When Jeff and I started talking, I looked at TriDot through the lens of injury prevention. Endurance athletes are at times some of the most difficult to treat, because they are typically running their bodies into the ground. The goal is not the volume of movement but, more importantly, the quality of movement. To me, moving with better quality means that we are first setting a standard for good quality movement and then addressing anything that falls short with corrective intervention.
What we are after is how we can improve our athletes' ability to first move well and then load that quality movement with multi-sport disciplines. What that looks like in triathlon is that if you’re swimming, biking, and running and you have a dysfunction with your movement, you’re potentially putting fitness on dysfunction. Think about that. Instead of putting fitness on dysfunction, we want to improve our movement to then put fitness on function. Or another way to look at it is a foundation, where fitness is put on a functional platform, like building a house. If you’re going to build a house and the foundation has cracks all over it, it doesn’t matter how good the house you build looks, it’s going to falter. On the contrary, if you build on a solid foundation, you know that house is going to be solid.
That's my philosophy in bringing physical therapy and movement screening to the table with triathlon. If we can ensure an acceptable platform of movement "function" within our population of athletes, we have a chance to significantly decrease our injury risk.
We invest so much time and money in our bikes and our training for each discipline. If we invest some of that time into treating our bodies well and ensuring we are moving well, we don’t run as much risk of injury, “blowing up,” or not making to the starting line.
Why or what has kept you competing in triathlon?
I’m just too stinkin’ competitive! I think it’s that way a lot for those of us with the type A personalities! For me it’s two levels. One, I want to stay active and healthy and that’s important to me. Two, I’m always looking to challenge myself. A lot of times growing up as an athlete you’re always competing against something. In high jump, you’re competing against a height, and in basketball against other people, etc. In triathlon, you’re competing against your own personal best as well as the guy next to you. Some people do triathlon with one or the other, maybe just beat the other guy or just your own time, but I like both – I want to improve my personal best, but I’d be lying if I didn’t tell you I’d like to beat the guy next to me!
What brings you the greatest sense of satisfaction in triathlon training?
In the training itself, I would say the biggest change is the confidence I’ve built swimming. Being able to take myself in 2009 where I couldn’t complete a sprint without my head out of the water the whole time, to in three short years being able to swim Alcatraz. Obviously that involves the training being pulled through to fruition. Satisfaction is knowing the training paid off.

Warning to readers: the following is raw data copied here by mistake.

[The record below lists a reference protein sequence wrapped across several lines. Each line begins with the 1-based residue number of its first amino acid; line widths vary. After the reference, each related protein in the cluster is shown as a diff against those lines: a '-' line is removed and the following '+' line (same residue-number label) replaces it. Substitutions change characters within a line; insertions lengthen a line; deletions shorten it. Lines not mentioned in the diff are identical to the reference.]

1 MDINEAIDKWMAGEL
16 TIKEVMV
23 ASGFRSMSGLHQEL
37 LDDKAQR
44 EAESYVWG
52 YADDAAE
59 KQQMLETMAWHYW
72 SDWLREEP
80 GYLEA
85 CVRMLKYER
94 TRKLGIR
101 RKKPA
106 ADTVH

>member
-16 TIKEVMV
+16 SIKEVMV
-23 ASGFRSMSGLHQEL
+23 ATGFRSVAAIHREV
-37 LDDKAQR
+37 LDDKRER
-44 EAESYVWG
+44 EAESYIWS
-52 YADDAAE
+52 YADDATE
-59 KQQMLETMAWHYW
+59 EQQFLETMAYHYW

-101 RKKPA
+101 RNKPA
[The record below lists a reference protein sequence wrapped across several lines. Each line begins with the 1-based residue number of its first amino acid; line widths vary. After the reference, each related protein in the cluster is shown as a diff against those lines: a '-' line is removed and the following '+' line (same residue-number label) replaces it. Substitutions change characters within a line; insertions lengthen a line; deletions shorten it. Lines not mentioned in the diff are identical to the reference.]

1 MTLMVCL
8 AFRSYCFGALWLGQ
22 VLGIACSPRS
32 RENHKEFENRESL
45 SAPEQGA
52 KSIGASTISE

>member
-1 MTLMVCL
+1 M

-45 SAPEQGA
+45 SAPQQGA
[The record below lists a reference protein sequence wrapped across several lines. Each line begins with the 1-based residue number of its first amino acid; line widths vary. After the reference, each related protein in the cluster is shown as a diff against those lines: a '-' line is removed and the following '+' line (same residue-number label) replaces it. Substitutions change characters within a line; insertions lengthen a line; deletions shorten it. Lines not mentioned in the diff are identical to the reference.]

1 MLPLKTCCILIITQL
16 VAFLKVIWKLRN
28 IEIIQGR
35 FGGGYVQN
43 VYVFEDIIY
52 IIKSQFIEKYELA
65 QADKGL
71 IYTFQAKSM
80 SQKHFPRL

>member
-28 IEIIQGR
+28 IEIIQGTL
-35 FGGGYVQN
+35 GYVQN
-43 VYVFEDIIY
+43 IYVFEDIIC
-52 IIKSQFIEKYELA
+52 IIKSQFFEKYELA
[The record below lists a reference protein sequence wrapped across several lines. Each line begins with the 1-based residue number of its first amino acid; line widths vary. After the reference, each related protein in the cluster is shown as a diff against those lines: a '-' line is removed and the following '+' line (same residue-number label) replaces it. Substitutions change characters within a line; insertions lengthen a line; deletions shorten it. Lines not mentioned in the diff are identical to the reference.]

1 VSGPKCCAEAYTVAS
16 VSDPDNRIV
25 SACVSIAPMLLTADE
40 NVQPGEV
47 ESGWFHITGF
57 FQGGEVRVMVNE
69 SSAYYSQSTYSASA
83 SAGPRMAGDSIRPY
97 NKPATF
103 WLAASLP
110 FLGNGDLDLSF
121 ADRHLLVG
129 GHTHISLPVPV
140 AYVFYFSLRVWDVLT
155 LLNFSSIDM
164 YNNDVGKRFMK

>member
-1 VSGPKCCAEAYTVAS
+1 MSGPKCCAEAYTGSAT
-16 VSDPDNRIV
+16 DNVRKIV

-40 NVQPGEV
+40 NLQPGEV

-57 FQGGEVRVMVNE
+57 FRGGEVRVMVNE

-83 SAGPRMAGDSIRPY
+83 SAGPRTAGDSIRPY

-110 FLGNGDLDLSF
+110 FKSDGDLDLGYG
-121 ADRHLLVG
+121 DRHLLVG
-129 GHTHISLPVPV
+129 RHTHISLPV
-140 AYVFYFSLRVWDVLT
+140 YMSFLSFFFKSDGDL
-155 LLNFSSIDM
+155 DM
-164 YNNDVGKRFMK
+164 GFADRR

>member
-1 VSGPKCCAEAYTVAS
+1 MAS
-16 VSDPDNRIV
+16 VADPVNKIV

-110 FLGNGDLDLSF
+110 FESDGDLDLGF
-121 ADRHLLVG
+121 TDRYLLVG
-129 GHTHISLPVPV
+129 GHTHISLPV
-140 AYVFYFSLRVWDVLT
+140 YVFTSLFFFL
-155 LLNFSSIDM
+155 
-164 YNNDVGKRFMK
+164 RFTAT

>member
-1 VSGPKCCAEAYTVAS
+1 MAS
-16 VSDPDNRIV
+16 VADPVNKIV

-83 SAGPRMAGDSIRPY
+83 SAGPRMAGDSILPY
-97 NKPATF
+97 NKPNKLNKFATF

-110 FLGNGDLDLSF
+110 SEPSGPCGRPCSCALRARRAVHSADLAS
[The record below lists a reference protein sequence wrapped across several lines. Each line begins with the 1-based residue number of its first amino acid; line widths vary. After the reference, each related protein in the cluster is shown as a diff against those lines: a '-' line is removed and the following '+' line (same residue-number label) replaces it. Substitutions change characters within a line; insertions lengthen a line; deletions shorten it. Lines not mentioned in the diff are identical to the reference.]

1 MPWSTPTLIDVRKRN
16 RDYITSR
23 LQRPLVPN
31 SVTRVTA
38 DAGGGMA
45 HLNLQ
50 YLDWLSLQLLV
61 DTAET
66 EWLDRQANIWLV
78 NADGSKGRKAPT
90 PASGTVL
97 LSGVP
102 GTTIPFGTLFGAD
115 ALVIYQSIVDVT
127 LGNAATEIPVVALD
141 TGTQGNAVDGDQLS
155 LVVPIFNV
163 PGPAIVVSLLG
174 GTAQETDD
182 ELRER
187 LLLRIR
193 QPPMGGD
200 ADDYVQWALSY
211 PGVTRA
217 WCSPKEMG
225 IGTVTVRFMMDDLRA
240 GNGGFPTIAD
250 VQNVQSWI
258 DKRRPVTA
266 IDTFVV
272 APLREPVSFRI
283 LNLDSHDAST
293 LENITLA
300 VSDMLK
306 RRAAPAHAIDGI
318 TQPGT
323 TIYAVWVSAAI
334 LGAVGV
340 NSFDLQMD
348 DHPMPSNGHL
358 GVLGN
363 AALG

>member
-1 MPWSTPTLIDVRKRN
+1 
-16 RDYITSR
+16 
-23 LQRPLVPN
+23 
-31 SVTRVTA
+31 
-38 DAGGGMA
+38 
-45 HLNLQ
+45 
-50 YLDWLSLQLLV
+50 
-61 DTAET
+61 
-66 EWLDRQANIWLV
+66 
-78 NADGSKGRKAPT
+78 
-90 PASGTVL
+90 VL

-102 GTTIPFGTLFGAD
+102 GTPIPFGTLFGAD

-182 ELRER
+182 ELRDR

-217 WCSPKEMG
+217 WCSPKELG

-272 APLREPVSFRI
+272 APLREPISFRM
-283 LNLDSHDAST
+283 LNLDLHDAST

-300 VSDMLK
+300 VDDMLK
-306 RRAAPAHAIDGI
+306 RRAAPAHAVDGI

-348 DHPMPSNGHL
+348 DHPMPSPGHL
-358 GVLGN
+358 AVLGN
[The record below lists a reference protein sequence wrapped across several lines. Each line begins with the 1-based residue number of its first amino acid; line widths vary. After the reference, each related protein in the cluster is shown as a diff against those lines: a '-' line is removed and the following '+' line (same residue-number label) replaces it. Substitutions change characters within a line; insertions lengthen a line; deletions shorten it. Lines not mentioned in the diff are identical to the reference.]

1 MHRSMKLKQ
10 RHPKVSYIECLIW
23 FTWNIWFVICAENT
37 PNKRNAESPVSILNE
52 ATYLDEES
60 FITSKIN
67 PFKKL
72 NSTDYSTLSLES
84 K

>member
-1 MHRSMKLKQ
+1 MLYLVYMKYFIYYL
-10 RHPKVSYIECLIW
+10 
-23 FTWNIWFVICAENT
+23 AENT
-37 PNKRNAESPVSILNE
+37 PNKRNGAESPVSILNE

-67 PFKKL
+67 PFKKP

Who or what motivates you the most in your triathlon journey?
I definitely have had an important mentor who’s well-experienced in triathlon, Ken Bramble. Ken and I are neighbors and friends, and he has been an amazing mentor to me. He had been doing triathlons for over ten years, and I met him just after my first triathlon. We are both involved with Tri4Him, and Ken has definitely been a strong, motivating, inspirational force for me.
How do you mentally handle/address pain during a race?
I think for me what I focus on is visualizing the finish and then also visualizing who I’m going to see at that finish: my family and my kids. Those are motivating factors for me. I know they’re proud of me, so when I’m in a lot of pain, I focus on getting through that moment and focusing on them, on the joy at the end. Even in training, visualization has been a big thing for me, and then at the end of the training when I’m sore, I visualize myself crossing the finish line when I’m pulling into the driveway. When you practice those techniques in training as well, they help drive you.
Another note would be that the confidence I have in my training drives me through those pain episodes. If I’ve done the work and put in the time training, I am confident I will pull through those hard times. If I haven’t done the work, I’m less confident to pull through, but that confidence in my training is definitely tied to getting through.
There’s also definitely a spiritual side to triathlon that you really can’t overlook. It often comes into focus when you’re enduring those most painful moments. When you’re training and things are tough and there are times out there on the course when you’re in pain, you gain spiritual perspective maybe you never would have gained before. Being a Christian, my faith in Christ is strengthened through the physical trials. We all go through trials emotionally, but often it is the physical trials that bring things into focus even more.